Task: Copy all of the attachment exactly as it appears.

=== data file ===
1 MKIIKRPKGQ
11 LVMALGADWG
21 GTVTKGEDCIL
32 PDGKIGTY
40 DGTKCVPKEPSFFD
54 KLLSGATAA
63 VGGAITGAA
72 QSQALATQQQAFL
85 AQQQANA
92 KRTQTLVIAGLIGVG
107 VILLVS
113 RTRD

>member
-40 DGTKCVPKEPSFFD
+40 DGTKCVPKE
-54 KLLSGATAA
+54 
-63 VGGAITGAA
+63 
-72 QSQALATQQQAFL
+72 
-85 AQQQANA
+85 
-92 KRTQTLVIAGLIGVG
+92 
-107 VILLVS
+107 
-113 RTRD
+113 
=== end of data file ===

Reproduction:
1 MKIIKRPKGQ
11 LVMALGADWG
21 GTVTKGEDCIL
32 PDGKIGTY
40 DGTKCVPKEPSFFD
54 KLLSGATAA
63 VGGAITGAA
72 QSQALATQQQAFL
85 AQQQANA
92 KRTQTLVIAGLIGVG
107 VILLVS
113 RTRD

>member
-40 DGTKCVPKEPSFFD
+40 DGTKCVPKE
-54 KLLSGATAA
+54 
-63 VGGAITGAA
+63 
-72 QSQALATQQQAFL
+72 
-85 AQQQANA
+85 
-92 KRTQTLVIAGLIGVG
+92 
-107 VILLVS
+107 
-113 RTRD
+113 